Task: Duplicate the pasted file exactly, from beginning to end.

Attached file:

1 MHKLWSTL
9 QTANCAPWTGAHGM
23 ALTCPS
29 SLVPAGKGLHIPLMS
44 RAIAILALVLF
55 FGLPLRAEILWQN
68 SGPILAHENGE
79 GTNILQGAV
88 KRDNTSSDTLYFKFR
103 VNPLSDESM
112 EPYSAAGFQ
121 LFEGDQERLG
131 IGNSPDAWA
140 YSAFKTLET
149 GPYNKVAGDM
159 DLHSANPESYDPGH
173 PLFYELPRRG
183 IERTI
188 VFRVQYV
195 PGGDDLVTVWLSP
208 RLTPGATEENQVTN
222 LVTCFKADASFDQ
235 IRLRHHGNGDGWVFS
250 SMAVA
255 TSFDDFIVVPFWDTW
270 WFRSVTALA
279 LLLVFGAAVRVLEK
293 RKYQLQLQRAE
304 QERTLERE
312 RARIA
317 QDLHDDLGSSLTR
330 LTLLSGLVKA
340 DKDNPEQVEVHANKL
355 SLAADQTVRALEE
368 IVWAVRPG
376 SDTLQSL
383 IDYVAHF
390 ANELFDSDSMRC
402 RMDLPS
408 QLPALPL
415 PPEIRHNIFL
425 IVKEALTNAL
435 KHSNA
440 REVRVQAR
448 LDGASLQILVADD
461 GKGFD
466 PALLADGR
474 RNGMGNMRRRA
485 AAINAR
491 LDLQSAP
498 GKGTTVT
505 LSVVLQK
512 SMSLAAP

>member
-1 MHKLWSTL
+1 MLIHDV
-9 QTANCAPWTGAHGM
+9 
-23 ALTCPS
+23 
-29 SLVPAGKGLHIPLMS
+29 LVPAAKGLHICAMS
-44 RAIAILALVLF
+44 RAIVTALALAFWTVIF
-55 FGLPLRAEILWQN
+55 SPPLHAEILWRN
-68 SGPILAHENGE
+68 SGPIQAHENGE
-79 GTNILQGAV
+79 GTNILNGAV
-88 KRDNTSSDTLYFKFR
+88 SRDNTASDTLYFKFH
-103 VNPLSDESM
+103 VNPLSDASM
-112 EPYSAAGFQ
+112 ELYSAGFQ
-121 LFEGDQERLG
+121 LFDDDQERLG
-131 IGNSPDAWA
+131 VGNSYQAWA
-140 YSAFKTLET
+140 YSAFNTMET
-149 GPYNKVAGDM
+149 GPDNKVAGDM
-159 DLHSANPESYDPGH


1 MHKLWSTL
9 QTANCAPWTGAHGM
23 ALTCPS
29 SLVPAGKGLHIPLMS
44 RAIAILALVLF
55 FGLPLRAEILWQN
68 SGPILAHENGE
79 GTNILQGAV
88 KRDNTSSDTLYFKFR
103 VNPLSDESM
112 EPYSAAGFQ
121 LFEGDQERLG
131 IGNSPDAWA
140 YSAFKTLET
149 GPYNKVAGDM
159 DLHSANPESYDPGH
173 PLFYELPRRG
183 IERTI
188 VFRVQYV
195 PGGDDLVTVWLSP
208 RLTPGATEENQVTN
222 LVTCFKADASFDQ
235 IRLRHHGNGDGWVFS
250 SMAVA
255 TSFDDFIVVPFWDTW
270 WFRSVTALA
279 LLLVFGAAVRVLEK
293 RKYQLQLQRAE
304 QERTLERE
312 RARIA
317 QDLHDDLGSSLTR
330 LTLLSGLVKA
340 DKDNPEQVEVHANKL
355 SLAADQTVRALEE
368 IVWAVRPG
376 SDTLQSL
383 IDYVAHF
390 ANELFDSDSMRC
402 RMDLPS
408 QLPALPL
415 PPEIRHNIFL
425 IVKEALTNAL
435 KHSNA
440 REVRVQAR
448 LDGASLQILVADD
461 GKGFD
466 PALLADGR
474 RNGMGNMRRRA
485 AAINAR
491 LDLQSAP
498 GKGTTVT
505 LSVVLQK
512 SMSLAAP

>member
-1 MHKLWSTL
+1 MLIHDV
-9 QTANCAPWTGAHGM
+9 
-23 ALTCPS
+23 
-29 SLVPAGKGLHIPLMS
+29 LVPAAKGLHICAMS
-44 RAIAILALVLF
+44 RAIVTALALAFWTVIF
-55 FGLPLRAEILWQN
+55 SPPLHAEILWRN
-68 SGPILAHENGE
+68 SGPIQAHENGE
-79 GTNILQGAV
+79 GTNILNGAV
-88 KRDNTSSDTLYFKFR
+88 SRDNTASDTLYFKFH
-103 VNPLSDESM
+103 VNPLSDASM
-112 EPYSAAGFQ
+112 ELYSAGFQ
-121 LFEGDQERLG
+121 LFDDDQERLG
-131 IGNSPDAWA
+131 VGNSYQAWA
-140 YSAFKTLET
+140 YSAFNTMET
-149 GPYNKVAGDM
+149 GPDNKVAGDM
-159 DLHSANPESYDPGH